Who could forget Macaulay Culkin, the adorable blonde-haired boy left alone every Christmas? The Home Alone star has supposedly had some issues with the pronunciation of his first name, and we are not surprised. Based on the spelling, it looks like it should be pronounced “ma-CALL-ee,” but that is simply not the case. His name is pronounced “muh-CULL-ee.” Maybe he should have used his Christmas wish to ask for people to pronounce his name right.

Ralph Fiennes

Headshot of Ralph Fiennes
Actor Ralph Fiennes at the CineMerit Gala for Ralph Fiennes during the Munich Film Festival at Gasteig on July 01, 2019 in Munich, Germany. (Photo Credit: Hannes Magerstaedt / Getty Images)

Now this one was a surprise to us. Ralph Fiennes has become well known for his roles in Schindler’s List (1993), and The English Patient (1996), as well as Lord Voldemort in the Harry Potter film series. The name “Ralph” is typically pronounced “RALF” in the US. But that’s not the way Fiennes pronounces it. He’s said his name is pronounced “RAYF,” which is the way his step-grandfather (who he shares his name with) pronounced it. Apparently, it’s the proper UK pronunciation.

Alicia Silverstone

Headshot of Alicia Silverstone
Alicia Silverstone during “Sky Captain And The World Of Tomorrow” Los Angeles Premiere at Grauman’s Chinese Theatre in Hollywood, California, United States. (Photo Credit: J. Merritt / FilmMagic / Getty Images)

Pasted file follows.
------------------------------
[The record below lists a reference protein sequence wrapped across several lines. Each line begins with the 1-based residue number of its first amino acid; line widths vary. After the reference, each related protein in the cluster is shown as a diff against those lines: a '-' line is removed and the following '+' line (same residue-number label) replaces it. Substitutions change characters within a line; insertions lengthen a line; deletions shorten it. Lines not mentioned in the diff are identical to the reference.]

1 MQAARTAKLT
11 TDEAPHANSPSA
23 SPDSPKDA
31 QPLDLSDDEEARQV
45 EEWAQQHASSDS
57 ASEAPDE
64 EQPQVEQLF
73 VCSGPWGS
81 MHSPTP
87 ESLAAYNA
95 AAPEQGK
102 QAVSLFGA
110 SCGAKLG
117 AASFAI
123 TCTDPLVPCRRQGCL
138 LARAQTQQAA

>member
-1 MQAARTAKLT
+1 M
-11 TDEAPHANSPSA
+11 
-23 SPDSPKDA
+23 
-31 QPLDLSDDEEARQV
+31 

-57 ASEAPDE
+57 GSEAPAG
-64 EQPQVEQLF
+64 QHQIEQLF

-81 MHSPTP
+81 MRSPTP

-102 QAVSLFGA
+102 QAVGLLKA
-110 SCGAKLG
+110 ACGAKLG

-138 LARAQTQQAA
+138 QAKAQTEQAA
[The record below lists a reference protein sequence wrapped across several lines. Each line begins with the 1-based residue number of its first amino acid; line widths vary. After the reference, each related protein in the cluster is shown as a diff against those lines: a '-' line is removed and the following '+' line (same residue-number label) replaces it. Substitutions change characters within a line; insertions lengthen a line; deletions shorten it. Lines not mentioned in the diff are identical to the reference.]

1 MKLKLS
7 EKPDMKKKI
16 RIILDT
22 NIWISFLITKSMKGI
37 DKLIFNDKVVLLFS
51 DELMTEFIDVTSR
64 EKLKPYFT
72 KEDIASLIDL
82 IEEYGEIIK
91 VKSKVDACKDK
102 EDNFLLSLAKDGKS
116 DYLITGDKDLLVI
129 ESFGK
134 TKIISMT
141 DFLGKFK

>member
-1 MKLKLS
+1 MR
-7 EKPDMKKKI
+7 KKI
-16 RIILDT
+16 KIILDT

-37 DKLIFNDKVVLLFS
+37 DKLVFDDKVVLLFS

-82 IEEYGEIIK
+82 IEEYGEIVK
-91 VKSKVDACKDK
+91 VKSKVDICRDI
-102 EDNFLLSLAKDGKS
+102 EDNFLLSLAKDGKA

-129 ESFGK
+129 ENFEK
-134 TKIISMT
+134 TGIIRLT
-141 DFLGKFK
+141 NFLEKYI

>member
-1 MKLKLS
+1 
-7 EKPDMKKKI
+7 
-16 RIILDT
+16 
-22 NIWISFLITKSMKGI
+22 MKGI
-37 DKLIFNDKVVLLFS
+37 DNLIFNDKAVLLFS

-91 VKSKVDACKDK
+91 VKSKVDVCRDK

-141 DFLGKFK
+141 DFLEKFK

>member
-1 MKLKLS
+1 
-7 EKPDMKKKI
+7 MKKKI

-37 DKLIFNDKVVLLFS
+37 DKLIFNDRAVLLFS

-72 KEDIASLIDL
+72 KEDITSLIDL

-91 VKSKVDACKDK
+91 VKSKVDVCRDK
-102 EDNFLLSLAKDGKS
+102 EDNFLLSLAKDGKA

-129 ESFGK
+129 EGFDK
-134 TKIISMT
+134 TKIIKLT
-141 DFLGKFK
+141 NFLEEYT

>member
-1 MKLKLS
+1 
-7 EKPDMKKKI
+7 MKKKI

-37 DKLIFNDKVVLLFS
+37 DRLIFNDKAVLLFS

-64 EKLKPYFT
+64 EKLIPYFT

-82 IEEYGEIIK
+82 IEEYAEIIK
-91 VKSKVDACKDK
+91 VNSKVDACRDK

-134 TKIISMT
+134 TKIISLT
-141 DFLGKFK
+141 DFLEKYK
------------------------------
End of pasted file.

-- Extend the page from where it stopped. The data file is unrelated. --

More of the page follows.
Alicia is a pretty common name. People usually pronounce it “uh-LEE-shuh,” but Alicia Silverstone, who made her acting debut in the thriller film The Crush (1993), says her name sounds a little different than what we all might expect. Her name is pronounced “uh-LEE-see-uh,” with the distinct ‘s’ sound where the ‘c’ resides in its spelling. For years, fans of the Clueless (1995) star have been using its more common pronunciation, surprised to hear they’ve been saying it wrong all this time.

Demi Moore

Headshot of Demi Moore
Demi Moore attends The Women’s Cancer Research Fund’s An Unforgettable Evening Benefit Gala at the Beverly Wilshire Four Seasons Hotel on February 28, 2019 in Beverly Hills, California. (Photo Credit: Amy Sussman / Getty Images)

Demi Moore, famed actress of  St. Elmo’s Fire (1985), Ghost (1999), and more, must have been struggling with the pronunciation of her name for years. We’ve all heard it pronounced both ways: “deh-MEE” or “DEM-ee.” But the actress has explained her name’s origins and its intended pronunciation, telling fans everywhere that the correct way to say it is “deh-MEE.”

More from us: The Surprisingly Silly Secret Nicknames the Royals Use Behind Closed Doors  

One would think with only two syllables it wouldn’t be a difficult name, but it doesn’t help that there are other celebrities who share the first name but pronounce it differently than Moore. We’re glad she’s cleared up the confusion!

Samantha Franco

Samantha Franco is a Freelance Content Writer who received her Bachelor of Arts degree in history from the University of Guelph, and her Master of Arts degree in history from the University of Western Ontario. Her research focused on Victorian, medical, and epidemiological history with a focus on childhood diseases. Stepping away from her academic career, Samantha previously worked as a Heritage Researcher and now writes content for multiple sites covering an array of historical topics.

In her spare time, Samantha enjoys reading, knitting, and hanging out with her dog, Chowder!